The program supports the design and production of a non-invasive, discreet, wearable device to monitor blood alcohol levels in real time. Methods that quantify alcohol in blood or interstitial fluid as opposed to detection of alcohol that has exuded through the skin are of particular interest.
The program supports research on the impact of microenvironments on lung function. The agency seeks multi-disciplinary teams with complementary expertise to study this neglected area of research.
The program promotes partnerships between community colleges with bachelor-degree granting colleges or universities that have a track record of graduating students with advanced degrees in biomedical and behavioral research fields.
The grantees will provide technical assistance for rural and Native American transportation systems. Assistance provided to rural and Native American areas may include; on-site technical assistance to local and regional governments, public transit agencies and related non-profit and for-profit organizations in rural areas; training materials; and training assistance to local officials and agencies in rural areas.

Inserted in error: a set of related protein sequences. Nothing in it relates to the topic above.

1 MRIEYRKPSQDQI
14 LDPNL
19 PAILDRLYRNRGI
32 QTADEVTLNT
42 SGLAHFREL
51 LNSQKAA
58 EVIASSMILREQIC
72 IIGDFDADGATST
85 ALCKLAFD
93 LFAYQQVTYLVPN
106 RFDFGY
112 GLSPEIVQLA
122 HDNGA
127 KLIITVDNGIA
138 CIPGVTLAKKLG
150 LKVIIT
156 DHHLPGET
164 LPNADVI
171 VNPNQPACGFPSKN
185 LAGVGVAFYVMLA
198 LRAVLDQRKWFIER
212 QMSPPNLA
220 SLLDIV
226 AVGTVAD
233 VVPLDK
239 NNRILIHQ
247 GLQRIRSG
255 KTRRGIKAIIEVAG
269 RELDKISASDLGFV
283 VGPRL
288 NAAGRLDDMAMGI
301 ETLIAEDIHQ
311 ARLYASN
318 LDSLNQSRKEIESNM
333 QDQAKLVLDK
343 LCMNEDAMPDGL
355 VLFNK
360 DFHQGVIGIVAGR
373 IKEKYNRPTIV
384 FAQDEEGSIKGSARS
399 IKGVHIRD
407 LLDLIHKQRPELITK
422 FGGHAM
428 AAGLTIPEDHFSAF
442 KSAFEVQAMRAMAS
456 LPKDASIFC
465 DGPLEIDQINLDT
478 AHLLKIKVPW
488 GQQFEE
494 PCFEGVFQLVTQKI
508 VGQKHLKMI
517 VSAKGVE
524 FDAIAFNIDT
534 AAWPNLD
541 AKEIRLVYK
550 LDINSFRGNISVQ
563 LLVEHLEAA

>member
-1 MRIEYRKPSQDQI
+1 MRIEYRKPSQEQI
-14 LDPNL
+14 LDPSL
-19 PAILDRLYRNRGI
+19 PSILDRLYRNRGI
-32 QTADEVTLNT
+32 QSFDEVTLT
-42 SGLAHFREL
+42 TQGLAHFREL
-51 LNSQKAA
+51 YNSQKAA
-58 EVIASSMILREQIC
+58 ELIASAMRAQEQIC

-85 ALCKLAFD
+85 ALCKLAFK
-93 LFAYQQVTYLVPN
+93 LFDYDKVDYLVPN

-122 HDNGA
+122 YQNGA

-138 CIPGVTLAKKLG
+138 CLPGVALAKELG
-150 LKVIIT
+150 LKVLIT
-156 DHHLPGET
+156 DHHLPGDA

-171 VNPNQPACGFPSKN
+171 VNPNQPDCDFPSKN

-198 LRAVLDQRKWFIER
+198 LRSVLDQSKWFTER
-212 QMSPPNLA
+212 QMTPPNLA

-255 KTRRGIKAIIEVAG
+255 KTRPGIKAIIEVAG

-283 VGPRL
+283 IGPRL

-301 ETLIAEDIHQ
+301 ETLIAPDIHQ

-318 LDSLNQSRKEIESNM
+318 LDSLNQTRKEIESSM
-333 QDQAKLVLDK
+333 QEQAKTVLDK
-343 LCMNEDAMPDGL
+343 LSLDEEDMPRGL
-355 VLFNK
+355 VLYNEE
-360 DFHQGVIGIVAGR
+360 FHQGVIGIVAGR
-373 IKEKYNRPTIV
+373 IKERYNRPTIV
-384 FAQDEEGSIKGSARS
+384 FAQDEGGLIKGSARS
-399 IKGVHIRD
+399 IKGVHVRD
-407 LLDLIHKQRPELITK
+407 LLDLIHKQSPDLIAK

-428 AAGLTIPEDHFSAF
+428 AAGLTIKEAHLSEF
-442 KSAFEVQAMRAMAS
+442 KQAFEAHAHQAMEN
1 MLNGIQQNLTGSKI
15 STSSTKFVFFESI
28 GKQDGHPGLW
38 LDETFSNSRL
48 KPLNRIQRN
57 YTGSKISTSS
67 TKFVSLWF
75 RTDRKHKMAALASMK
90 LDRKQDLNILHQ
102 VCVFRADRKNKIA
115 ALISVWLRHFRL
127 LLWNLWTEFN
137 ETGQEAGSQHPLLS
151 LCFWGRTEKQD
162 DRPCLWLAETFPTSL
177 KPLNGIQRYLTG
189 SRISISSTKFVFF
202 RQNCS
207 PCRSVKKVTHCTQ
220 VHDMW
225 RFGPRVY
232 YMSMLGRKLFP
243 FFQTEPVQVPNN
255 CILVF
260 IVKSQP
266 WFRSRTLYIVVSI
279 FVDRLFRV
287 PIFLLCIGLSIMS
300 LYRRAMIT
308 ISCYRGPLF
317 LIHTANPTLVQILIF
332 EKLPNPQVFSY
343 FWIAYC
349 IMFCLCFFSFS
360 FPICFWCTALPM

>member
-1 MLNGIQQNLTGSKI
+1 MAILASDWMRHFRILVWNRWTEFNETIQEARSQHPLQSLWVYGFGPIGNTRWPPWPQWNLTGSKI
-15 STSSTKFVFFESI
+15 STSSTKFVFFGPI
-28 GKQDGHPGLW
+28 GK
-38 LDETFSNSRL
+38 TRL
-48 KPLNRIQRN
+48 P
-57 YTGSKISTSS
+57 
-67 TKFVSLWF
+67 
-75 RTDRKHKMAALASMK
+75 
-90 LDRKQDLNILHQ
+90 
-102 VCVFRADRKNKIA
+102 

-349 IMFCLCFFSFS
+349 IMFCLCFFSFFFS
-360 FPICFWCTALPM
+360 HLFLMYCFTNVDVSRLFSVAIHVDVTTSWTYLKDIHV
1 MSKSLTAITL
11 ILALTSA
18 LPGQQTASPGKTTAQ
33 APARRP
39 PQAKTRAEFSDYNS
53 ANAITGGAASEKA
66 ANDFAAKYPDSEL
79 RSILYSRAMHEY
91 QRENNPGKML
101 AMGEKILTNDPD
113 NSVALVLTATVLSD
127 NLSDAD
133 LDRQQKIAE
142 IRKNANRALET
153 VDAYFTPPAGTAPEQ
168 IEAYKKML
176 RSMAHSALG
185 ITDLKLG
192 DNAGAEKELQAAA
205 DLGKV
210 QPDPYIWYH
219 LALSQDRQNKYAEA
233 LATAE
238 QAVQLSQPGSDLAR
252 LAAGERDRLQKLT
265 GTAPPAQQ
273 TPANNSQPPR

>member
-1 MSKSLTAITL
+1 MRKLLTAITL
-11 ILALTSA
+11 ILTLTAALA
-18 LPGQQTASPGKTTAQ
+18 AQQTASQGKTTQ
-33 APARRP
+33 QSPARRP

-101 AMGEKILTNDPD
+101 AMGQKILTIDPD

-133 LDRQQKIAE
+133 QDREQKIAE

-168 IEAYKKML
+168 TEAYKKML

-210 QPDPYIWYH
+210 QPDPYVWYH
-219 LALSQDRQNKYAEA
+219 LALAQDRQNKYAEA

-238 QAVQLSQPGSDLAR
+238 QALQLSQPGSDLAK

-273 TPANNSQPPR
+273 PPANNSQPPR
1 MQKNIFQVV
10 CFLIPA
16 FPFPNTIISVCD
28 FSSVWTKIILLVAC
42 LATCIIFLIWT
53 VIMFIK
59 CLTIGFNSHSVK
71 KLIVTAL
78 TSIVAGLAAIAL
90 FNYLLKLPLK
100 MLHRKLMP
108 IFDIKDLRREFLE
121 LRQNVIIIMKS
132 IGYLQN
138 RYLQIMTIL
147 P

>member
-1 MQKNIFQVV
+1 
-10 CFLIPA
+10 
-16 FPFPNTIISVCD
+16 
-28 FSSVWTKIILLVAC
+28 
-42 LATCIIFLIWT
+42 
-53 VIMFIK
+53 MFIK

The program supports research on phylodynamic approaches to identify and prioritize the most rapidly growing HIV transmission clusters within a given population of individuals. Phylodynamics is the study of how epidemiological, immunological and evolutionary processes act and potentially interact to shape viral transmission and progression.
The program supports projects that bring the ideas and insights of the humanities to life for general audiences. Projects must engage humanities scholarship to analyze significant themes in disciplines, such as history, literature, ethics, and art, or to address challenging issues in contemporary life.
The program supports research on the interactions between human, physical and biotic systems. Studies are encouraged on the nature, causes and consequences of human activity and natural environmental processes.
These programs assist grantees in implementing the Sex Offender Registration & Notification Act. SORNA protects the public from convicted sex offenders by establishing a comprehensive national system for the registration and notification of these individuals.